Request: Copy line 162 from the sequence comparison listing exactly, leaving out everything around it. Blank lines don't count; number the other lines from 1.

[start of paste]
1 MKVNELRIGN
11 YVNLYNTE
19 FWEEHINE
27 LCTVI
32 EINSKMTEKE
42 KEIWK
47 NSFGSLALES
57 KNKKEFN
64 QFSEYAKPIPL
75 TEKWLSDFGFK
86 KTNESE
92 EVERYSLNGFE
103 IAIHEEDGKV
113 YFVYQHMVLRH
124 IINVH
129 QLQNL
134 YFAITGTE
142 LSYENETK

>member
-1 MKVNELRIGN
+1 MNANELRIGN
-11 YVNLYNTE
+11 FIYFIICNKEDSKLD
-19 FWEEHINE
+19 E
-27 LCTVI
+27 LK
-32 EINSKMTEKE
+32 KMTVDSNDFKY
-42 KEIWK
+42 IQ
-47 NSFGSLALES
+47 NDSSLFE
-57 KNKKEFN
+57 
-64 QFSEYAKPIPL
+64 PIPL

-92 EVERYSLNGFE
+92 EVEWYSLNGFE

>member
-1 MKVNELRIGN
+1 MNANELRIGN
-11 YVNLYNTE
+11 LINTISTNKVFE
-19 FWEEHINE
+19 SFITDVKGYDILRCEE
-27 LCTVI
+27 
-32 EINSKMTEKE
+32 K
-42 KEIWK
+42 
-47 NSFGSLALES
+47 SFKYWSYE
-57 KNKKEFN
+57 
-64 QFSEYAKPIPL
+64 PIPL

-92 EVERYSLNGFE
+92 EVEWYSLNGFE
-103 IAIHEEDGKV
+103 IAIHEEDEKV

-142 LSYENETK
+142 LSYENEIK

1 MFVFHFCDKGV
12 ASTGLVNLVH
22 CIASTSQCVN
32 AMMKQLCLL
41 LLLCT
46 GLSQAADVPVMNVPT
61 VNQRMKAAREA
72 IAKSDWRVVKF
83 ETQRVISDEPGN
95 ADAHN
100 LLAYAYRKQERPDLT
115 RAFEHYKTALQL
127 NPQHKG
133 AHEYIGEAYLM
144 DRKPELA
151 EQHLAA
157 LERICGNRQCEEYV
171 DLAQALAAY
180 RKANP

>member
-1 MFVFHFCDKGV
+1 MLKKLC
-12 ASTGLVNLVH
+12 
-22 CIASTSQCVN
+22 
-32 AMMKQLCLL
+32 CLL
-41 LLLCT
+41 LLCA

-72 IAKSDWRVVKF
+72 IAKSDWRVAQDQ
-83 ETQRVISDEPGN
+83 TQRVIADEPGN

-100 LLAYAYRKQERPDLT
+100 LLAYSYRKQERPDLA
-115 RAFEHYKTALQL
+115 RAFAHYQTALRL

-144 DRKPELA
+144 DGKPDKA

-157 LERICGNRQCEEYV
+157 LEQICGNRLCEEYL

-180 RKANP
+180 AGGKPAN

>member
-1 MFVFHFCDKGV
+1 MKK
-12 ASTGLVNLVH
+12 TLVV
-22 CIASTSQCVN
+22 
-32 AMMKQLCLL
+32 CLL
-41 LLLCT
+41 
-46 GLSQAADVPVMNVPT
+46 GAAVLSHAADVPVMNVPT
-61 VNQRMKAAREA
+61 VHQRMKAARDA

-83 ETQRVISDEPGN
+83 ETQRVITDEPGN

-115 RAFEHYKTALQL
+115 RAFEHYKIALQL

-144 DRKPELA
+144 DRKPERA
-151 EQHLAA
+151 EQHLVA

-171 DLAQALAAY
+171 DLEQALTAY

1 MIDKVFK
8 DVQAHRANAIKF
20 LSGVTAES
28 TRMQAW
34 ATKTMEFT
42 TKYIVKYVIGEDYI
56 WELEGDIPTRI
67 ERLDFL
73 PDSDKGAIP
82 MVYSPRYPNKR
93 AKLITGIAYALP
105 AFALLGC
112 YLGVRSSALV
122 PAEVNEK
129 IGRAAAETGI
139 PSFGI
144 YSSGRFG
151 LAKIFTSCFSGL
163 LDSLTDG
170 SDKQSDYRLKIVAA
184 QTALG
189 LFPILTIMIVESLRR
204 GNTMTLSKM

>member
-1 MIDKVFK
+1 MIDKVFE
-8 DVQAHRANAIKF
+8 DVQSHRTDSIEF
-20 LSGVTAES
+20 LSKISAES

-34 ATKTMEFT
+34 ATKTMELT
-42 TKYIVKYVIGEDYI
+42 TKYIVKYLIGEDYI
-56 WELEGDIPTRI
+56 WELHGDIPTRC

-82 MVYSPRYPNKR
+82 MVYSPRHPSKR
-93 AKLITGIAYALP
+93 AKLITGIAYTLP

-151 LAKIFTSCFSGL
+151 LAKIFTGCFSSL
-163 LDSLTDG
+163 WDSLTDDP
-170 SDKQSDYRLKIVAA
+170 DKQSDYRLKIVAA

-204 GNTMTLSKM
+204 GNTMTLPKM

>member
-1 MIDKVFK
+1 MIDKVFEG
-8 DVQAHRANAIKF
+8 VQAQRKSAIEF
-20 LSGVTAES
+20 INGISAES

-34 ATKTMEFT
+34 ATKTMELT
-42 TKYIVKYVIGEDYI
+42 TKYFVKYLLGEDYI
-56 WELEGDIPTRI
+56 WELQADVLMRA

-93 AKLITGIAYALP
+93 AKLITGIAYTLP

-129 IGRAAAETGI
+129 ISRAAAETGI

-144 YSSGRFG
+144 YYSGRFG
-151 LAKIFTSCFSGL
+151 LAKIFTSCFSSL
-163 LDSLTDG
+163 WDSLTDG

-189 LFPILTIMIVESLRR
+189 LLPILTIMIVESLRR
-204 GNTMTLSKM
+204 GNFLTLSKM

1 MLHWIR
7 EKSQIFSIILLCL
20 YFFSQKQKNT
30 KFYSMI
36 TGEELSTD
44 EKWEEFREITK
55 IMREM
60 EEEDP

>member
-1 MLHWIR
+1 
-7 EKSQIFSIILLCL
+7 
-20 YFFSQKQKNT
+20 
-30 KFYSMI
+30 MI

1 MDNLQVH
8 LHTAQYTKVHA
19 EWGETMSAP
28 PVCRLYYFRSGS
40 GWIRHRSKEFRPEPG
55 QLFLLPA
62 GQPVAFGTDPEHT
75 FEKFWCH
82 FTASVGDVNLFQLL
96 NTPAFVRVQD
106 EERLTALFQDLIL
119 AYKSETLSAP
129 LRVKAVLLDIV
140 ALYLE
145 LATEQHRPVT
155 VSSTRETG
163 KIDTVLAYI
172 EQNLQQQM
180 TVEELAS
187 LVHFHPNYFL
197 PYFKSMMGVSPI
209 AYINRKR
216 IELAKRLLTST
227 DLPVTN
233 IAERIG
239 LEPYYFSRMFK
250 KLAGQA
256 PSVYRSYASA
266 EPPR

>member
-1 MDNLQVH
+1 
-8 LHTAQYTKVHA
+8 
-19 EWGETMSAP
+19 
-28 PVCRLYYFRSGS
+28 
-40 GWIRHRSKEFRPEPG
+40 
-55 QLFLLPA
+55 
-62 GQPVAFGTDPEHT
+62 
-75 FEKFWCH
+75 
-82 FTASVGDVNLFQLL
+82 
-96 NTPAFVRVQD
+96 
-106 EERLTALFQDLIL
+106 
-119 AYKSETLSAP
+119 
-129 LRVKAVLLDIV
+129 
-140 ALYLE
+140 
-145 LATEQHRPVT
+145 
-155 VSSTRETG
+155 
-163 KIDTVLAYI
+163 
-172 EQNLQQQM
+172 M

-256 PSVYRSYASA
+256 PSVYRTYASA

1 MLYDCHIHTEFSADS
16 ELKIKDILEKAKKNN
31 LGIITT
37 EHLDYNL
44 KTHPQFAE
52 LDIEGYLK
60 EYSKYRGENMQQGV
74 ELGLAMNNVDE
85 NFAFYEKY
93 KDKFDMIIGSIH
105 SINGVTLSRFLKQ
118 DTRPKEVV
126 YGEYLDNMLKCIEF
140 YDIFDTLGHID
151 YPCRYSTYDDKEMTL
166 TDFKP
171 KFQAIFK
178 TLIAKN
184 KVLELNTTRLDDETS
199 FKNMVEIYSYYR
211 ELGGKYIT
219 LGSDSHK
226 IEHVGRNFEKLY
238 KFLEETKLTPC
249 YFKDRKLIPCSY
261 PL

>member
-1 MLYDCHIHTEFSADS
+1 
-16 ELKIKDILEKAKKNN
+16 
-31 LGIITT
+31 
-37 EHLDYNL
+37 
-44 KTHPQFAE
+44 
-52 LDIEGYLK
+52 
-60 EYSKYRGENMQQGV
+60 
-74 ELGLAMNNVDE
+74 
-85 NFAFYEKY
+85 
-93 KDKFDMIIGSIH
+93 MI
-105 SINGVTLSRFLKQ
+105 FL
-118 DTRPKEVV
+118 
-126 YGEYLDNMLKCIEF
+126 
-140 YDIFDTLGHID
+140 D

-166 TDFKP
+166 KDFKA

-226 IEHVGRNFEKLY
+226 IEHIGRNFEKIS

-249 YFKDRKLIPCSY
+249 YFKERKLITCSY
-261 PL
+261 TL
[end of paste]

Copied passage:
-20 LSGVTAES